Argentina Hikes Rates To 40% To Stall Currency, Bond Market Collapse

Update: It appears - for now - that BCRA's drastic rate hike to 40% is working... ARS is up almost 5%...

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It may be time to cry for Argentina...

The Central Bank of Argentina (BCRA) just hiked its 7-day repo reference rate to 40.00% - up a stunning 1275bps in a week - in a desperate attempt to stall the collapse of the peso (and ARG bonds) this week.

BCRA hiked this week three times:

  • 4/27 +300bps to 30.25%
  • 5/03 +300bps to 33.25%
  • 5/04 +675bps to 40.00%

The central bank said it will continue to use all tools at its disposal to avoid disruptions in the markets and guarantee a slowdown in inflation. The bank is ready to act again if necessary, it said in the statement.

As The FT reports, appetite for Argentine assets has been waning in recent months as concerns grow over the country’s painfully high level of inflation and large trade and fiscal deficits. A severe drought is also complicating President Mauricio Macri’s efforts to revive Latin America’s third-largest economy. Agricultural exports are one of Argentina’s main sources of hard currency, but the worst drought in decades is expected to hit this year’s soybean and corn harvests. The country’s famed cattle industry is also predicted to rack up millions in losses.

And, of course, adding to Argentina’s woes is the return of US dollar strength.

The peso has now plunged over 17% this year against the dollar, and plunged yesterday by the most since it began its free-float in December 2015. ARS is very modestly stronger as it opens this morning after the hike.

Furthermore, Argentina's 'infamous' Century bonds have collapsed - selling off for 15 days straight as those who bought the 100-year bonds last year in the massively oversubscribed deal are likely regretting that 'reach for yield' choice now...

As we said at the time of issuance, while the bond was massively oversubscribed, investors questioned the wisdom of investing for a such a long term in a country as volatile as Argentina.

"It's awfully premature for Argentina to issue 100-year bonds," said Jorge Piedrahita, chief executive officer of Puma Investments. "When you look back in history, I'm not sure we can find a 20-year period where Argentina has not defaulted."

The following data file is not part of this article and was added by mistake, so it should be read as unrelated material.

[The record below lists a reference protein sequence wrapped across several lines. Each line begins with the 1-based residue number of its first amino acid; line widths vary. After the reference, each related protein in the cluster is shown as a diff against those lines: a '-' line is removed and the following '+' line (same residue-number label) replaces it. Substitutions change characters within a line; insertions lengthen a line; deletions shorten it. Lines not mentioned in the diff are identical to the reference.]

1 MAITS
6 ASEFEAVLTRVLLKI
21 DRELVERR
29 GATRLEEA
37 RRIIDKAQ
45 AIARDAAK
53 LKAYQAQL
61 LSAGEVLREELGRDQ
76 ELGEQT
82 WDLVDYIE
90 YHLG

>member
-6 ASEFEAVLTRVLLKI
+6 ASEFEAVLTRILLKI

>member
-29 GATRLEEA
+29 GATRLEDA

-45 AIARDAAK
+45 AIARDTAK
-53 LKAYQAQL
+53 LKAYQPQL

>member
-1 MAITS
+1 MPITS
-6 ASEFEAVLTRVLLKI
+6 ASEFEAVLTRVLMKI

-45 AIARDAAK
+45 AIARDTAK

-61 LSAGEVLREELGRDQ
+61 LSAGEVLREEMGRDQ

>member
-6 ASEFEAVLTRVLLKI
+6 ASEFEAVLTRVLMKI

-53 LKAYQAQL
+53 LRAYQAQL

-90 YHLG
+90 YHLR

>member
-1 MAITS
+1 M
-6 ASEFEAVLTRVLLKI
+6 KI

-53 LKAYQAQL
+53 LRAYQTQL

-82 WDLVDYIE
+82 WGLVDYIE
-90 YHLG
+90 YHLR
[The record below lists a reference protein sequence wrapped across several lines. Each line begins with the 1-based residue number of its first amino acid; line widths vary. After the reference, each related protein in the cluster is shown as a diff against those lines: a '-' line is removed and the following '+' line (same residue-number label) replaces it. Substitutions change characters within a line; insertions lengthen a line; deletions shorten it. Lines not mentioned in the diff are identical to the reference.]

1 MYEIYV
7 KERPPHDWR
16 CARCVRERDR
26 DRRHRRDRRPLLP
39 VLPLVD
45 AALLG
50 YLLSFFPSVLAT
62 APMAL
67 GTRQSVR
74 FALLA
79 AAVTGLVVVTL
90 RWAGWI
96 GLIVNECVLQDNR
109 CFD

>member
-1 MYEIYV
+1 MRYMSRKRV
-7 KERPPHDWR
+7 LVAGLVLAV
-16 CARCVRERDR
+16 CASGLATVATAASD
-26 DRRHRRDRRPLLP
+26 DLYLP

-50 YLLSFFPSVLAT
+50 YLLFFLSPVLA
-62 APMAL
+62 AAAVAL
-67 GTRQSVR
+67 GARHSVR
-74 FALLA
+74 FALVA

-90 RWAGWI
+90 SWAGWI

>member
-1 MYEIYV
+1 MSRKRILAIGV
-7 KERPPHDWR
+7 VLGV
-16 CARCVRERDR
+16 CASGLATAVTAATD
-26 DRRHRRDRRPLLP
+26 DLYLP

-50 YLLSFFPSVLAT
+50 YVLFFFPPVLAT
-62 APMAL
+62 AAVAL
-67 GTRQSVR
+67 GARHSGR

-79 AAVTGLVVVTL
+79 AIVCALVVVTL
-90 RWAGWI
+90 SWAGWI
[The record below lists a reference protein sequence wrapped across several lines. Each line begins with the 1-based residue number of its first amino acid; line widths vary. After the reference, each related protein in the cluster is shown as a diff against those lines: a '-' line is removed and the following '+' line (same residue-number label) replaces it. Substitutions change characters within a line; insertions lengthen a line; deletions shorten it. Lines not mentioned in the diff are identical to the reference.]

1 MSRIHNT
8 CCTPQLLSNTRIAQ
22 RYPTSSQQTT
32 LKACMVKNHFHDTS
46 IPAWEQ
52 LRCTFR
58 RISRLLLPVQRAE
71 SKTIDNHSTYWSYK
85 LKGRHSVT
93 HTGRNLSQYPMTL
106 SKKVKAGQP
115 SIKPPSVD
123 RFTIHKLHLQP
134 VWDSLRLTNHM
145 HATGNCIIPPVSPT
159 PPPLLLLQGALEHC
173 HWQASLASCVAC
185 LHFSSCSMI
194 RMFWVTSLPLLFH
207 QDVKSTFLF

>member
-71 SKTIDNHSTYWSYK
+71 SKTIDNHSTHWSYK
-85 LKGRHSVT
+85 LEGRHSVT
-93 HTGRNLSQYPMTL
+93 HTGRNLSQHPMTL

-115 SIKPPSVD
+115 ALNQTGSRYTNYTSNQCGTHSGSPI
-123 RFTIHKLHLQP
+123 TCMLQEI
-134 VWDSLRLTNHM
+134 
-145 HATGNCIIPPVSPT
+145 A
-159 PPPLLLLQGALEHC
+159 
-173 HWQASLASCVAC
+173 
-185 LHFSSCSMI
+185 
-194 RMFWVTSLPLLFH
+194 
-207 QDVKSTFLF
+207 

That bridge will be crossed in due course, meanwhile aside from the government, the biggest winners were Citigroup Inc and HSBC, who acted as lead book runners on the deal.

That bridge may just about to be burned once again.

Argentina's Treasury Secretary Dujovne is attempting to stabilize the narrative, stating alongside Finance Minister Caputo that the central bank's actions are meant to address volatility and reaffirms the government's commitment to tighten fiscal policy (which many have doubted).

Dujovne warns "we can't go on living on borrowings" saying that the country's fiscal deficit target will change to 4.9% of GDP, and warned that the rate-hikes may impact economic activity and "May inflation may be higher than expected."

Dujovne also spun the following narrative - that the plunge in the peso "isn't a reflection of local issues" but is "due to external factors."

Caputo claims that Argentina "wasn't caught unaware by the market" but a 1275bps hike in a week suggests they were!

However, as The FT concludes, for Argentina, cooling demand for its bonds can potentially become problematic because it needs to continue issuing hard currency debt to finance its fiscal deficits. The country has already raised $17.6bn so far this year via hard and local currency bonds as this chart from BNP Paribas illustrates.

“External vulnerability is high when compared to other Latin American countries,” noted analysts at the French bank. “Hard currency debt over net liquid international reserves is 275%. Any further ARS [peso] depreciation will put this number at even higher levels.”

Finally, the following images of banks beginning to ship dollars abroad are seeing alarms raised across Argentina...

The alarm signal went off well before December 2001, when the lorries hired by the banks began to come to Ezeiza in the middle of the night to flee abroad the dollars they had accumulated after years of financial operations.

As happened so many times throughout history, they were the first to notice that the country was dangerously close to an apocalyptic end. A few months later, the country exploded.